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Iridescence

A brilliant topic

A peacock’s tail is actually brown. But it possesses structural surface properties that create a bright rainbow of hues. The colorful display is due to iridescence.
    The simplest example of iridescence is the colorful shine of a drop of oil floating on water. When the oil film is thin enough, light gets bent as it hits the oil-water interface in a process called refraction. That light may be only one wavelength, one color, as determined by the thickness of the oil. The thinner the oil, the shorter wavelength of light that bounces back. The thicker spots are reddish and the thinner bluer.
    Animals of all sorts have created structural coloration not from pigments. In some, like a snake called the rainbow boa, it is from a thin film that changes thickness and color as the snake stretches and compresses while moving. Other colors are created by a static bio-coating or structures that create refraction of a particular wavelength, as with the peacock or the throat patch of a ruby-throated hummingbird.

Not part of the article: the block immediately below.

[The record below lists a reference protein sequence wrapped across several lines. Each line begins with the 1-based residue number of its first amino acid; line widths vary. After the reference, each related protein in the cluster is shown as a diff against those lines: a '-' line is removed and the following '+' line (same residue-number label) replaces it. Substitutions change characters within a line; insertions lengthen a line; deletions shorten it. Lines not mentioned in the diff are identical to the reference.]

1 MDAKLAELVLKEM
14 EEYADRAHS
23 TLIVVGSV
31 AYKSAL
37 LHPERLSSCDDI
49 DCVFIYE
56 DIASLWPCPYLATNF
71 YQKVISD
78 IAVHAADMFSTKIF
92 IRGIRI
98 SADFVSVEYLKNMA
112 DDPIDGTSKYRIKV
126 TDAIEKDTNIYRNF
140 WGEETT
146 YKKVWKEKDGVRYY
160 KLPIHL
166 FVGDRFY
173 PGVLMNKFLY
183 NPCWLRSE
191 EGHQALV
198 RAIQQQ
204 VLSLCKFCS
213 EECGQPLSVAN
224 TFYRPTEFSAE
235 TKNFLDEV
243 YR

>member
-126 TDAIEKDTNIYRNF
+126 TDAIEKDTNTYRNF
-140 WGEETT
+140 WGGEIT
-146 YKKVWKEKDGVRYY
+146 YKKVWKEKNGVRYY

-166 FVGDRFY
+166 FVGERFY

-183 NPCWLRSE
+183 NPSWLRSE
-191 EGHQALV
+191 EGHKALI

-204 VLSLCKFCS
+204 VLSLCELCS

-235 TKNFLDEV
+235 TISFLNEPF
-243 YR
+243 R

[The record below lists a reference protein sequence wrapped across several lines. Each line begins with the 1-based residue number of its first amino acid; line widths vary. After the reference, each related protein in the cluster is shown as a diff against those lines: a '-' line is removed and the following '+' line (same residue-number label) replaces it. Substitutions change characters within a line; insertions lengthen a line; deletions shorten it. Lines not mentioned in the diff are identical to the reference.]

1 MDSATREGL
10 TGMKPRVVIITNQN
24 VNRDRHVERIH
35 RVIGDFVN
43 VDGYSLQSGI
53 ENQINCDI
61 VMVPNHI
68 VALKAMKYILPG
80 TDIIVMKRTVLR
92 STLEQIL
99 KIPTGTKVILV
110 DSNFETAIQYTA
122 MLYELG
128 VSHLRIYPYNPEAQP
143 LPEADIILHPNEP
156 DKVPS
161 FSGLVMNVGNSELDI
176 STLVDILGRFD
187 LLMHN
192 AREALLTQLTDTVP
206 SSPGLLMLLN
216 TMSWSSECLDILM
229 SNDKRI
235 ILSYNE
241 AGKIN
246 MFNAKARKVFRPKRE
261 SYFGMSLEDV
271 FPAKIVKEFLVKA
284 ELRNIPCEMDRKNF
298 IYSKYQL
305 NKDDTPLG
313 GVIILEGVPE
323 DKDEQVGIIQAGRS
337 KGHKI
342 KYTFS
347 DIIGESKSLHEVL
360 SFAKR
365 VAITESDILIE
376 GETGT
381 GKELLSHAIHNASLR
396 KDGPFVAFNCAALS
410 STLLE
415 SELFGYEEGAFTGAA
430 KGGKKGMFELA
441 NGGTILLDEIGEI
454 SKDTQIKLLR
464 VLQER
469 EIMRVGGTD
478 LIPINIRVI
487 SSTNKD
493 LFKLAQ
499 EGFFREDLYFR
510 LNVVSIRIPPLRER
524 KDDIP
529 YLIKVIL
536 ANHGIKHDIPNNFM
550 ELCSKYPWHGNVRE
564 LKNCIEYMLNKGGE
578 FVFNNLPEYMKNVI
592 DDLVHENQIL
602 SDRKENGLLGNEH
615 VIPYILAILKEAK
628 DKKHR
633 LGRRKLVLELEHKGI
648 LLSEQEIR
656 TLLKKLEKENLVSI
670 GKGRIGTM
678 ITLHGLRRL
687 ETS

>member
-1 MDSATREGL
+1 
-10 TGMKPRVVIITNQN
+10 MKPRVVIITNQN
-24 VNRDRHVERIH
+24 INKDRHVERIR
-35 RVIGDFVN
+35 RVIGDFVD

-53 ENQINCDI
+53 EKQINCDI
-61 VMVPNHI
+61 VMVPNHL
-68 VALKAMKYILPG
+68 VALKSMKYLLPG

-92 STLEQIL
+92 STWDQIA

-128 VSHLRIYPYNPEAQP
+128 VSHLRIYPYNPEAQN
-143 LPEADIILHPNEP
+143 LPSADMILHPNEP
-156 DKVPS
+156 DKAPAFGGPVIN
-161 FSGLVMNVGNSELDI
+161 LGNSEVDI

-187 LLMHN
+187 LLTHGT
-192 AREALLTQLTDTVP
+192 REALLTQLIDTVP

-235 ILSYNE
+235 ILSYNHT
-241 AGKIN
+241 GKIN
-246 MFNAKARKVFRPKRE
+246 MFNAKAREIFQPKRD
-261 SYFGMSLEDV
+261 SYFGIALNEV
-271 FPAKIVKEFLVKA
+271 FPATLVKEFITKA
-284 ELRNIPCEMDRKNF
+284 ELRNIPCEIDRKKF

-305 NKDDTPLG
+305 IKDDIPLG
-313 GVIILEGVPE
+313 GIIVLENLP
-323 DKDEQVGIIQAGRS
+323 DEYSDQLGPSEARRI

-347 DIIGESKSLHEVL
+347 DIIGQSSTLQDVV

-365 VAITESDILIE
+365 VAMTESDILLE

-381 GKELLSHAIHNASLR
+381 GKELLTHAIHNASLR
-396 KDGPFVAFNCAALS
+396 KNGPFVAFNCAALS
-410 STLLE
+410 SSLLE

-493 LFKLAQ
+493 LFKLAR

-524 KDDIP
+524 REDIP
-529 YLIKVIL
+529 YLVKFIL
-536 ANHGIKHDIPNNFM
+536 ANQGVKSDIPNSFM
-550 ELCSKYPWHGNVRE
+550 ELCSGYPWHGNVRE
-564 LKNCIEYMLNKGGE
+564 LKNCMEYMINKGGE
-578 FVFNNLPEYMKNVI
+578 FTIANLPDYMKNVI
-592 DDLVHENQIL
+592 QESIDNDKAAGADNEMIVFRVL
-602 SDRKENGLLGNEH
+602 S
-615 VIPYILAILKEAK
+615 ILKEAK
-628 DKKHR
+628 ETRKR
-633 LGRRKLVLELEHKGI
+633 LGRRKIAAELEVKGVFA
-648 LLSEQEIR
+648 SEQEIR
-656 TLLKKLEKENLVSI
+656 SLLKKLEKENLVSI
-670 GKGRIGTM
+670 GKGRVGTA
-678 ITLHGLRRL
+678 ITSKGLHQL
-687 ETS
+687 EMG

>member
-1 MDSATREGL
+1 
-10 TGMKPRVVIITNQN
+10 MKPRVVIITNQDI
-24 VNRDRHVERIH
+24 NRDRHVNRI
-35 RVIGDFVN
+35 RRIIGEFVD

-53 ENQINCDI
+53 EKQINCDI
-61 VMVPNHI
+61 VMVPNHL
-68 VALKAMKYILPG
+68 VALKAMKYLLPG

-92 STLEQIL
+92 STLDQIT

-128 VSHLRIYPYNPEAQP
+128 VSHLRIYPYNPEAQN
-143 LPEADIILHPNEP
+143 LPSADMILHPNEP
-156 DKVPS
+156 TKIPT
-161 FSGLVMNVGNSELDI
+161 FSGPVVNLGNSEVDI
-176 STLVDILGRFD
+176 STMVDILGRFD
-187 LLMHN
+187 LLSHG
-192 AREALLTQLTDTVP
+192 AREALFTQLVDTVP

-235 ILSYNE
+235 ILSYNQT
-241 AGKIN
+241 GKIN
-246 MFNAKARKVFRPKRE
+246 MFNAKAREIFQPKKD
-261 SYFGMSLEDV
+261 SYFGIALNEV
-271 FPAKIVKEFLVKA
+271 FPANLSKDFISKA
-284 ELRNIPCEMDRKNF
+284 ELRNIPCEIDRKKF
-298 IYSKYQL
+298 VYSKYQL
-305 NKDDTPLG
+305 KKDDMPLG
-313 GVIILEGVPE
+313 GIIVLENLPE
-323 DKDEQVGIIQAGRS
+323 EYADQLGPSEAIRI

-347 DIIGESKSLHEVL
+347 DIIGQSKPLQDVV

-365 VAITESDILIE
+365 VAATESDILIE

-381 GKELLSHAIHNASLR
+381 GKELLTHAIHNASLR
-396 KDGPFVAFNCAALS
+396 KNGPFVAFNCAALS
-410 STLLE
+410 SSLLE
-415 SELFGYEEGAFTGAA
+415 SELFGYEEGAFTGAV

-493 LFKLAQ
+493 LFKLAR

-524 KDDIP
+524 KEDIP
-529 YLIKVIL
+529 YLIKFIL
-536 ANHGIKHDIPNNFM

The angle of the light hitting the throat patch sometimes hits that sweet spot where the refraction amplifies the bounced light. In the photos presented here —taken within two minutes — the light was too bright for my camera’s sensor. 
    Iridescence is used for coloration by many plants and animals. It is, however, uncommon in mammals. 
    Look around and decide if the color you see is due to pigment or to light-bending iridescence.